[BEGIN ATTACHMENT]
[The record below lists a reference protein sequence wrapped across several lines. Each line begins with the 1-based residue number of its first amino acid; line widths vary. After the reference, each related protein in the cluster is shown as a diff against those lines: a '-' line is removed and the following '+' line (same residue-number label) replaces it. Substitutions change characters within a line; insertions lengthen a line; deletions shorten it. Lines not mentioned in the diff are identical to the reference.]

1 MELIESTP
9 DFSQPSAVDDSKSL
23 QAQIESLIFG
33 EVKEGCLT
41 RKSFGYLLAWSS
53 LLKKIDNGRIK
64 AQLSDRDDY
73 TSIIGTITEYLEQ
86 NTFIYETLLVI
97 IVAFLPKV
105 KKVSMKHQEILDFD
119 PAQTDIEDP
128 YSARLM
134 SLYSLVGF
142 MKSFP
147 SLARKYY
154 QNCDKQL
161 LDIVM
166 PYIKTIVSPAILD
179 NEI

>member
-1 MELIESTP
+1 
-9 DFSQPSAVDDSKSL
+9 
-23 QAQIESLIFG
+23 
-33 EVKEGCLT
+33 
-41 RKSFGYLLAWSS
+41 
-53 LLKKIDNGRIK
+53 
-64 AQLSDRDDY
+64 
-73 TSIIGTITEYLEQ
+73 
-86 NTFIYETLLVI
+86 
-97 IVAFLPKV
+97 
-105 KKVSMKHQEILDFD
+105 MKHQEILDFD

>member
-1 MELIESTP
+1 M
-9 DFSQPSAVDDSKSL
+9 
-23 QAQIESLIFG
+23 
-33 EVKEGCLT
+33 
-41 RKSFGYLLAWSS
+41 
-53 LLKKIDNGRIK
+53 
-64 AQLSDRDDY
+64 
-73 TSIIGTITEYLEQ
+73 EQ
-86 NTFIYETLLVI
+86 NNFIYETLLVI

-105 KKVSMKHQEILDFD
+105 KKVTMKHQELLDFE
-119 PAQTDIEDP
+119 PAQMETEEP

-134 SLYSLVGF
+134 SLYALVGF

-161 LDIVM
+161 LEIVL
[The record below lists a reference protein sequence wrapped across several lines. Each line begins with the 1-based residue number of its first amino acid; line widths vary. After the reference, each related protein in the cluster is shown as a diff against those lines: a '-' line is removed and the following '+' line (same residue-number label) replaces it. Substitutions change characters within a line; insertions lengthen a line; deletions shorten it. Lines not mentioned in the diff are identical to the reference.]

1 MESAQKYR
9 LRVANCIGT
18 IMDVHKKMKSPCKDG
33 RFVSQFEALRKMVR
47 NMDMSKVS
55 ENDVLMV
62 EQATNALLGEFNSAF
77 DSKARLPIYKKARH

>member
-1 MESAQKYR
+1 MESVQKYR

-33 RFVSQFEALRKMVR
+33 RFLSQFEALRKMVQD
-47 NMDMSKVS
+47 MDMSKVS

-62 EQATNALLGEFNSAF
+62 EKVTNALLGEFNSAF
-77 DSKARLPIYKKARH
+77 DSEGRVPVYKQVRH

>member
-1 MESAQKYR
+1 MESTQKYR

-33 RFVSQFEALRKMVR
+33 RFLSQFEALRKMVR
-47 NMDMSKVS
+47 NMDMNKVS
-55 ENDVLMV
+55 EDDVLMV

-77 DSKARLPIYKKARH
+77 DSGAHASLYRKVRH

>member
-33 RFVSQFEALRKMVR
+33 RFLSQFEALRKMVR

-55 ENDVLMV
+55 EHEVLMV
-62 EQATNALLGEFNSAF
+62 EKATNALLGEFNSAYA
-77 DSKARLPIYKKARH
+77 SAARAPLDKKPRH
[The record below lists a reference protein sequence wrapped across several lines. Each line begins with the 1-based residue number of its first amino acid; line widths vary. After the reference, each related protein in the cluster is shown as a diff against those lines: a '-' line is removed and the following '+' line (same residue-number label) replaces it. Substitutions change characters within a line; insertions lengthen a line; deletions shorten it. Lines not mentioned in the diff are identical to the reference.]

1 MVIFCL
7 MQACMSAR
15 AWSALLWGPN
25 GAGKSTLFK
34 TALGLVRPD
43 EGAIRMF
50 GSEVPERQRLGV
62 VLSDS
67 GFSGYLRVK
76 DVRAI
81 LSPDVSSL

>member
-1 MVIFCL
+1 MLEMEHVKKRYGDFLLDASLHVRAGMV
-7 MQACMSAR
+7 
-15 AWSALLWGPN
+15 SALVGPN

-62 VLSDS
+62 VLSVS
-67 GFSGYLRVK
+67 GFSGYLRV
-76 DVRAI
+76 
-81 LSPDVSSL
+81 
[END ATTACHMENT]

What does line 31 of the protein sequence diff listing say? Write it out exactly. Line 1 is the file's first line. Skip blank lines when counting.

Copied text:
-41 RKSFGYLLAWSS